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Jade Helm 15 Military Exercise Starts Today In Central Texas

Master Sgt. Kevin Doheny
U.S. Army South Public Affairs/Flickr
Staff Sgt. Lance Gerving demonstrates how to use the M2 .50-caliber machine gun to Staff Sgt. Fernando Medina last fall at a field training exercise at Camp Bullis, Texas.

Five stories that have North Texas talking: Jade Helm 15 starts today; plans are unveiled for a Fort Worth Stockyards development; ATM thieves are roaming Dallas; and more.

A summer military training exercise that has aroused alarm among archconservative Texans begins Wednesday outside the Central Texas town of Bastrop. Summer military training exercises are common, and Jade Helm 15 will extend across seven Southwestern states. However, marking Texas one of two "hostile" territories for training purposes prompted conspiracy theories of martial law and firearms confiscations. Gov. Greg Abbott gave a nod to the panic when he directed the Texas State Guard to monitor the operation. Civilian volunteers say they'll shadow military movements around Texas. Training will occur in Camp Swift near Bastrop and 12 Texas counties, with airborne operations next month at Camp Bullis, near San Antonio. Jade Helm 15 wraps up in September. The Texas Tribune has more details. And the Houston Chronicle reports on the “Counter Jade Helm” volunteers who say they’ll monitor the exercise. The New York Times reports on Jade Helm. [Associated Press]

  • Developers have revealed their initial plans for changes at the Fort Worth Stockyards. The Fort Worth Star-Telegram reports the plans would transform the historic Mule Barns. Documents “show a hotel planned along Marine Creek near Main and NE 23rd streets, an animal exhibition area, several parking areas, office buildings and areas set aside for residential development,” the newspaper says. “The plan also proposes upgrades to Stockyards Station, redeveloping the historic auction barn and scale house behind the Live Stock Exchange Building, and keeping a large portion of the cattle pen for a livestock demonstration area on the north side of East Exchange Avenue. … The developers hope the plan will allay fears from preservationists who believed the group wanted to make wholesale changes or perhaps tear down some historic structures as part of the project.” [Fort Worth Star-Telegram]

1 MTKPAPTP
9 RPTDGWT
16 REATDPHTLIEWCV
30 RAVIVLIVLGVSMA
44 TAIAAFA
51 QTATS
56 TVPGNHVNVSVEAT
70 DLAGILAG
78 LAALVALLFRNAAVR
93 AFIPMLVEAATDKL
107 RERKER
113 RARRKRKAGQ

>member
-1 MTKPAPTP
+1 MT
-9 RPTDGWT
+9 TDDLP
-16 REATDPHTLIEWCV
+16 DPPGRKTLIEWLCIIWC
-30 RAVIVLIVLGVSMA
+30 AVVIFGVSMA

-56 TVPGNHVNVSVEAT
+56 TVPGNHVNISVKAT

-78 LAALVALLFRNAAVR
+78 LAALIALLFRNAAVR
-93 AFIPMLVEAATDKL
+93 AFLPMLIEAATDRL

• Criminals want cash from ATMs, so they’re trying to steal them around Dallas. Another store was hit Tuesday morning. Around 4 a.m., at least three suspects in masks opened the front doors of Friendly Drive In on South Lamar Street. The ATM was bolted to the floor, but the suspects got the ATM out of the store and loaded it into a van. As of Tuesday, there were 54 ATM-related offenses in Dallas this year, 23 of which have been successful, police say. Thirteen arrests have been made. Police say you should call Crime Stoppers at 214-373-TIPS if you know what happened.

  • Dallas’ bike-share program isn’t doing that well. The bike share at Fair Park grossed $795 between Jan. 1 and July 1, according to records obtained by the Dallas Observer. The city paid $125,000 for 16 bikes and the docking stations. The Observer says 250 bikes were checked out, but many of those can be attributed to maintenance rides by a city employee. “Another 53 rides were for two or fewer minutes, suggesting the user briefly pulled the bike from the rack before having second thoughts. That leaves 117 actual riders.” Read more here. [Dallas Observer]

  • An East Texas county clerk has resigned over the U.S. Supreme Court same-sex marriage ruling. The Texas Tribune reports: “The Rusk County Commissioners Court on Monday formally accepted the resignation of County Clerk Joyce Lewis-Kugle, apparently the first Texas elected official to quit office rather than abide by the U.S. Supreme Court decision. … After waiting to receive new forms from the State Registrar's office following the Supreme Court decision, the county is now ready to issue licenses to same-sex couples, although an employee in the clerk's office said Monday that no one had applied for one yet.” Rusk County is located east of Tyler and south of Longview. [Texas Tribune]
Eric Aasen is KERA’s managing editor. He helps lead the station's news department, including radio and digital reporters, producers and newscasters. He also oversees, the station’s news website, and manages the station's digital news projects. He reports and writes stories for the website and contributes pieces to KERA radio. He's discussed breaking news live on various public radio programs, including The Takeaway, Here & Now and Texas Standard, as well as radio and TV programs in New Zealand and the United Kingdom.